Subject
Medicine & Public Health; Drug Safety and Pharmacovigilance; Pharmacology/Toxicology
ISSN
0114-9954
eISSN
1179-2051
D.O.I.
10.1007/s40278-017-39180-1
Publisher site
See Article on Publisher Site

Abstract

Reactions 1680, p249 - 2 Dec 2017 Mycophenolic acid/prednisolone/ tacrolimus Cutaneous atypical papular CD8+ lymphoproliferative disorder: case report A 20-year-old woman developed cutaneous atypical papular CD8+ lymphoproliferative disorder at acral sites during post- transplant immunosuppressive therapy with mycophenolic acid, prednisolone and tacrolimus [routes and dosages not stated]. The woman presented with a symmetrical eruption on her hands, which she was experiencing from last 2 months. Four months prior to presentation, she underwent renal transplantation for chronic renal failure secondary to familial Mediterranean fever complicated by amyloidosis. Prior to transplantation, she received colchicine, and post- transplantation, she received mycophenolic acid, prednisolone and tacrolimus, additionally. A physical examination showed a number of asymptomatic, ill-defined, erythematous macules, and several slightly hyperkeratotic papules (2–4mm in size) on the palms, especially on the volar sites of the fingers, and a few papules on the dorsa of the hands. A symmetrical mild scaling was also present on both heels. A biopsy taken from papular lesion showed focal exocytosis of small lymphocytes, some with slightly convoluted nuclei, a dense dermal infiltration of small and medium-sized lymphocytes with slight nuclear atypia, and an admixture of numerous histiocytes. A monoclonal alkaline phosphatase/anti-alkaline phosphatase staining technique showed CD8, reactive in approximately 50% of the lymphocytes, particularly the medium-sized cells and the intra-epidermal lymphocytes. On the basis of, histological and partially clinical features of atypical CD8+ LPD occurring in immunocompromised conditions, a cutaneous atypical papular CD8+ lymphoproliferative disorder of acral sites was suspected. Subsequently, The woman received two courses of topical corticosteroids as palliative treatment. On the following three months, the palmar erythematous macules partially healed, though some of the papules persisted and some new ones appeared. Thereafter, her systemic immunosuppressive therapy of tacrolimus was replaced with everolimus, and a new course of topical corticosteroid was introduced. Subsequently, her all lesions were disappeared within one month. At six months follow-up, she remained asymptomatic without any relapse. Author comment: "In addition, given the context of immunosuppression after renal transplantation, our case also falls into the spectrum of immunosuppression associated CD8+ lymphoproliferative conditions." Baykal C, et al. Cutaneous atypical papular CD8+ lymphoproliferative disorder at acral sites in a renal transplant patient. Clinical and Experimental Dermatology 42: 902-905, No. 8, Dec 2017. Available from: URL: http://doi.org/10.1111/ced.13220 - Turkey 803286136 0114-9954/17/1680-0001/$14.95 Adis © 2017 Springer International Publishing AG. All rights reserved Reactions 2 Dec 2017 No. 1680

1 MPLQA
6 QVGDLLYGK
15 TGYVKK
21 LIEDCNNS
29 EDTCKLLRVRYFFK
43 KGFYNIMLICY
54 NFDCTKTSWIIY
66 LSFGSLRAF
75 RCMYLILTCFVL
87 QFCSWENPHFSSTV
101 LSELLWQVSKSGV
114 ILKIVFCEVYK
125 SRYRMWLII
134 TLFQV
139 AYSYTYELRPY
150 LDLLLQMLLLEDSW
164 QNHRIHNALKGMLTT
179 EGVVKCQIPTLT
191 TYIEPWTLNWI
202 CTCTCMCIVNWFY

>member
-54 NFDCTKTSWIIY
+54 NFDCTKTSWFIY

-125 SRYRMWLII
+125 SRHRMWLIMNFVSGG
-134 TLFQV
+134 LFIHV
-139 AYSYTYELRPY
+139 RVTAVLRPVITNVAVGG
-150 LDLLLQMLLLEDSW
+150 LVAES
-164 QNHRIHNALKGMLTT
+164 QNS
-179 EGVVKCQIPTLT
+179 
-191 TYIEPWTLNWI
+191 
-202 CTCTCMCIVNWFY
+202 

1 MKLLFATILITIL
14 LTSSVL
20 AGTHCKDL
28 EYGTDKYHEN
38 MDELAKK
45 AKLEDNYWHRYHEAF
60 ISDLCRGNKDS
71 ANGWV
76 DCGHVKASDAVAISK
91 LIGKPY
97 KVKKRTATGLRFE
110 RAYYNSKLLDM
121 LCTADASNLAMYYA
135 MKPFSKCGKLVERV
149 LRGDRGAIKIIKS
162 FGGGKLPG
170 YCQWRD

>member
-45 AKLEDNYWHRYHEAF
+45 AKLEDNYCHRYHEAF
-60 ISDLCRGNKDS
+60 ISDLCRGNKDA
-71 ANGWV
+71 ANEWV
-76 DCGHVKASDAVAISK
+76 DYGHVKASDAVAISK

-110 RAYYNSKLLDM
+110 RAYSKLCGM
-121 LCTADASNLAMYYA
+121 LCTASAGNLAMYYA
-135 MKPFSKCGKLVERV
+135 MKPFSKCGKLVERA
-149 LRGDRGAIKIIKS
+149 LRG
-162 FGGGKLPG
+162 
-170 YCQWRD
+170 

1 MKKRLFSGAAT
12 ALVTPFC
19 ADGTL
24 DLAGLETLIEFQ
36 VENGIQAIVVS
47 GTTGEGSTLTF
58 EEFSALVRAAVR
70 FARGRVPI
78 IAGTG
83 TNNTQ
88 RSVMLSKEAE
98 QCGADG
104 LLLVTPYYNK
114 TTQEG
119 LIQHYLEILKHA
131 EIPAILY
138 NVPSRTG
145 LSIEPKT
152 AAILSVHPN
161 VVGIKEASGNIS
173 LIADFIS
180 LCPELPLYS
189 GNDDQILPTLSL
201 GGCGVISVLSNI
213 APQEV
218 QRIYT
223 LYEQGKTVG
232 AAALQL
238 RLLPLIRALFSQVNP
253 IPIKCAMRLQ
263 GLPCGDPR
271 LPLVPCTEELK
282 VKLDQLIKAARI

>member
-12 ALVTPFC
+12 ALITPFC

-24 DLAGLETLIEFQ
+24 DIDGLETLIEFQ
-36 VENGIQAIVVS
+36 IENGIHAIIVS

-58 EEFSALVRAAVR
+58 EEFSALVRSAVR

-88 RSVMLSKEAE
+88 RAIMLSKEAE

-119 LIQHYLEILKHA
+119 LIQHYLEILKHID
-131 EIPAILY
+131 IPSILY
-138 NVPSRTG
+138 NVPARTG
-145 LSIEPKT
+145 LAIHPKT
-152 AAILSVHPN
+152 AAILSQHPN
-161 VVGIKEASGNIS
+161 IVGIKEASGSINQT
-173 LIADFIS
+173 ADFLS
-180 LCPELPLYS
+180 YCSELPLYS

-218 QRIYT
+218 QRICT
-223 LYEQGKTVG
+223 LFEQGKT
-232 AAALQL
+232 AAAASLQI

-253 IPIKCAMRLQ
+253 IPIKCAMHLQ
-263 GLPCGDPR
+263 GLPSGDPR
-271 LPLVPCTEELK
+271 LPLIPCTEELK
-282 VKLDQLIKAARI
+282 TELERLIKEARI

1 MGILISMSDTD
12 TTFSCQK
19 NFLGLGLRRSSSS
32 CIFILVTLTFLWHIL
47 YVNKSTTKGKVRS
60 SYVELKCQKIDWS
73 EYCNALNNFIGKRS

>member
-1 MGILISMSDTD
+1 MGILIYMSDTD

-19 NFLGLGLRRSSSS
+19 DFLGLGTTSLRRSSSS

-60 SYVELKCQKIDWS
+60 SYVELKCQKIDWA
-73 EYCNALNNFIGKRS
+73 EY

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Reactions WeeklySpringer Journals

Published: Dec 2, 2017